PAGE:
More than three decades after the worst nuclear accident in history, workers are still scrambling to prevent the spread of radiation.
On April 26, 1986, the core of a reactor opened at the Chernobyl Nuclear Power Plant, sending plumes of radioactive material into the air. The toxic fumes not only contaminated the local vegetation and water supply, but also poisoned nearby residents, some of whom went on to develop cancer.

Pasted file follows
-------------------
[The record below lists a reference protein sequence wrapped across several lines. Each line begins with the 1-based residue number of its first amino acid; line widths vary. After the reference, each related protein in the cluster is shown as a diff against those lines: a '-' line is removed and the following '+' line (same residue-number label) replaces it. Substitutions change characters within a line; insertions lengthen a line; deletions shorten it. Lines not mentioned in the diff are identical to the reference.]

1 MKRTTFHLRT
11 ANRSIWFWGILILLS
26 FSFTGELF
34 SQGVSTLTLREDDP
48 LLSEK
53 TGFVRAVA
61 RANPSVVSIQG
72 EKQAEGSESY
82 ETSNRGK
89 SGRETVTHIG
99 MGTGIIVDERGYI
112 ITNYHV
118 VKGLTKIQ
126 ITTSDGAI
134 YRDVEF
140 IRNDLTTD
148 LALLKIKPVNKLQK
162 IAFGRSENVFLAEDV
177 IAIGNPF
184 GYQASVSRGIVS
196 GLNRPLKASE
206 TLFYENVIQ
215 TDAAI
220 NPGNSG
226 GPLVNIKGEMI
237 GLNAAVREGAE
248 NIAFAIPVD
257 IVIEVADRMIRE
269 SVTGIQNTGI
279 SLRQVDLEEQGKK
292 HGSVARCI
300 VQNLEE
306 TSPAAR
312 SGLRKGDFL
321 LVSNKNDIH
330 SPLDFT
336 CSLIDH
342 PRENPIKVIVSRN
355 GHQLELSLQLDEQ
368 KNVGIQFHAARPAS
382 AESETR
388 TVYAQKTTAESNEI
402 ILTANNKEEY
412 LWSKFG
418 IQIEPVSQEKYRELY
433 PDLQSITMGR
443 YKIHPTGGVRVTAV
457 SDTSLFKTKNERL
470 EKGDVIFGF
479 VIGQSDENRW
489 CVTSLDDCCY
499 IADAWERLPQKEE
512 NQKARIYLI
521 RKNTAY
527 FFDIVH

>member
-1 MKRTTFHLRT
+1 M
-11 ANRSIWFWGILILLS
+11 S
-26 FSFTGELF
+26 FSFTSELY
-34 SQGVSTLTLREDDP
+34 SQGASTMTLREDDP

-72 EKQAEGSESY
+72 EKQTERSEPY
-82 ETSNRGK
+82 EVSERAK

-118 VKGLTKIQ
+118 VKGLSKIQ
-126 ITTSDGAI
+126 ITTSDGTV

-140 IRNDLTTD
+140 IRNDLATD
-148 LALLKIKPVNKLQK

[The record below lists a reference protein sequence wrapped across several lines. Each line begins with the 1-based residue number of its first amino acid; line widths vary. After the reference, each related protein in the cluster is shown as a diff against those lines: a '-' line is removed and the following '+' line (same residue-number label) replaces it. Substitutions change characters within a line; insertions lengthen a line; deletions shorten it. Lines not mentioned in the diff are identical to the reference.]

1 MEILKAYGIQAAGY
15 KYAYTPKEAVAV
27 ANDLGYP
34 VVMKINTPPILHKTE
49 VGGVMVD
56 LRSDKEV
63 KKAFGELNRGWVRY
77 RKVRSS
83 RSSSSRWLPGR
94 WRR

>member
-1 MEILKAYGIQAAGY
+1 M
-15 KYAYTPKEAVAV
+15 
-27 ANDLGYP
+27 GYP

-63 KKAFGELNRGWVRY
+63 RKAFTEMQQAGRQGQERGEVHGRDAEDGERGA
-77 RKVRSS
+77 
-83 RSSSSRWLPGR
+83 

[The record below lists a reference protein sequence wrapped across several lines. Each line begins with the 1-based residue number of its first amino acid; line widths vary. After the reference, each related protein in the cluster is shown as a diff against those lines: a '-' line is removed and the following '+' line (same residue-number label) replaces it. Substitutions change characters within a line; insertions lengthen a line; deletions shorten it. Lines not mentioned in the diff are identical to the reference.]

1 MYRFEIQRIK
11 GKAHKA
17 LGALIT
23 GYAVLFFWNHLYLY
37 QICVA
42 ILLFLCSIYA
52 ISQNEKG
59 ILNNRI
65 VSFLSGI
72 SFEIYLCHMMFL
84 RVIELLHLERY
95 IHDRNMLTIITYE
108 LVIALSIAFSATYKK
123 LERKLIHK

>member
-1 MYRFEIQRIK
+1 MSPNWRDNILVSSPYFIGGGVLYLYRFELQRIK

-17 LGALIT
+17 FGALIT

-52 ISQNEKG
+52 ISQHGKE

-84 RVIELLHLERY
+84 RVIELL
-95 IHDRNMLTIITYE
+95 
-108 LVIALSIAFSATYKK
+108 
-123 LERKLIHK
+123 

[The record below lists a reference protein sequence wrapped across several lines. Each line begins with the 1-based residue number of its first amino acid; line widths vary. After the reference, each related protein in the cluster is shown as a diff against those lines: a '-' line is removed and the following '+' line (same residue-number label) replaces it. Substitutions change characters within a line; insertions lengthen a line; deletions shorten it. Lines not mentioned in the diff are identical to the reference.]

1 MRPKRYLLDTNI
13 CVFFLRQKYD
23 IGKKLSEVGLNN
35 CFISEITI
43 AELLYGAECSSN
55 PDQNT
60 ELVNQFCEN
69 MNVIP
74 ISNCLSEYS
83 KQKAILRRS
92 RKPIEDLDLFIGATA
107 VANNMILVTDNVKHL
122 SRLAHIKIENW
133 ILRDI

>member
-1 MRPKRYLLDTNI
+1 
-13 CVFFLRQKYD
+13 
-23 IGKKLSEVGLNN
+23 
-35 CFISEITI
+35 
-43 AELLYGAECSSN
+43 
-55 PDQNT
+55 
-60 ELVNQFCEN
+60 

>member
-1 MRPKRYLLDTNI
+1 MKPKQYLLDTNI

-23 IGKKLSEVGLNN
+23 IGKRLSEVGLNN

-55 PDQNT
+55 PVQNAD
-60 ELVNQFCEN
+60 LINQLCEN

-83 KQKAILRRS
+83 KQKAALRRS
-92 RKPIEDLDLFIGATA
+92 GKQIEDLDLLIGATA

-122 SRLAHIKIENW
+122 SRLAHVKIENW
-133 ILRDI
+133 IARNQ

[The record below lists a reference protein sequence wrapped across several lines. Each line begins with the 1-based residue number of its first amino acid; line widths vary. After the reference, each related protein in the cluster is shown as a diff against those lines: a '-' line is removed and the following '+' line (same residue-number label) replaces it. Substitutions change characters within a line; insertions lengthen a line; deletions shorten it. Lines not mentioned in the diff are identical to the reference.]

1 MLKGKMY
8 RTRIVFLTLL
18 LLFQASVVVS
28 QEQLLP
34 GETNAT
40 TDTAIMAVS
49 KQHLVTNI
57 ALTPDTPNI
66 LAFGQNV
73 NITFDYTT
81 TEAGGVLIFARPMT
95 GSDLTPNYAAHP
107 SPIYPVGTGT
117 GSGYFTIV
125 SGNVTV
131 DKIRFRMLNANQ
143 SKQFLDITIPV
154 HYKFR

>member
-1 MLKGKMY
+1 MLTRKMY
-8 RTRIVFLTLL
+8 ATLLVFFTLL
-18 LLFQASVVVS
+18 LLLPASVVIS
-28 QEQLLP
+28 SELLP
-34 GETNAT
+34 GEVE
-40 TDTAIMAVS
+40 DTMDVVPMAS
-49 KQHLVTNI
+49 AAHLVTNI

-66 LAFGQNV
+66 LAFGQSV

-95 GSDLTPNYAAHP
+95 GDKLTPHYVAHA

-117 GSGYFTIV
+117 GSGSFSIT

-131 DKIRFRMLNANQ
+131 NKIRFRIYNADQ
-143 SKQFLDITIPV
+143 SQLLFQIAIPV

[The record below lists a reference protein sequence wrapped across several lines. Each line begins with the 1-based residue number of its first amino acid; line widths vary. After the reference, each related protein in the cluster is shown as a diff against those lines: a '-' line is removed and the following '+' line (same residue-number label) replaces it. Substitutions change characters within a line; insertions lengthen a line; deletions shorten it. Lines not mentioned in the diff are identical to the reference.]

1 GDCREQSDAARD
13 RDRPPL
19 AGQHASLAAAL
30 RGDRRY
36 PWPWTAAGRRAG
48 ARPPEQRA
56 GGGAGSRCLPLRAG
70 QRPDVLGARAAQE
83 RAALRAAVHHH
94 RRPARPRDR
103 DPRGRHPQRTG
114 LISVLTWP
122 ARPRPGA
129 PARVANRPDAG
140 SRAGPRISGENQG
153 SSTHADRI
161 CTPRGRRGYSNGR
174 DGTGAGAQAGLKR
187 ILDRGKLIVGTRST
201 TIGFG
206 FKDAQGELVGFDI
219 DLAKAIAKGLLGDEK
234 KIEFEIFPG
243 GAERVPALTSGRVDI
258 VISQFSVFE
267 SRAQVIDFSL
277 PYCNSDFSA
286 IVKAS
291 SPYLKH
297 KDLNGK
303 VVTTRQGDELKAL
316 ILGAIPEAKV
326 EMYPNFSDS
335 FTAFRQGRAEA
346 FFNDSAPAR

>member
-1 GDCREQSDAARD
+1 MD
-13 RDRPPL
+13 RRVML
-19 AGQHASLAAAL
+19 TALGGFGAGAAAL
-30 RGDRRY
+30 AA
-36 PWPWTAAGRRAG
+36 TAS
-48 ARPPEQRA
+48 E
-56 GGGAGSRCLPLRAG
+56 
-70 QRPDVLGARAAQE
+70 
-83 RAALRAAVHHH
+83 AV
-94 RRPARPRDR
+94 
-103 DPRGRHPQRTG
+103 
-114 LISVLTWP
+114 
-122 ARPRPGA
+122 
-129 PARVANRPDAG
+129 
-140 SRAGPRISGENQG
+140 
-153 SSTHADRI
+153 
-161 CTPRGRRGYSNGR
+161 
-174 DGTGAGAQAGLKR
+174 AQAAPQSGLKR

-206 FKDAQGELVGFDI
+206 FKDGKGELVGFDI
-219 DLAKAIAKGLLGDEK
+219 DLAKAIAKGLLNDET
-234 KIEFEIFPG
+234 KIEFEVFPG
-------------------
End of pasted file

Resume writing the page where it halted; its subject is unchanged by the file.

The damage might have been worse had Soviet workers not built a massive covering around the reactor to contain the debris. Although the "sarcophagus" was fashioned from steel and concrete, the hastiness of the construction allowed water to seep in, and the structure began corroding.
Now, workers have to dismantle the shell before it comes tumbling down (and releases even more radioactive material). Take a look at the sarcophagus' rise and fall after the Chernobyl disaster.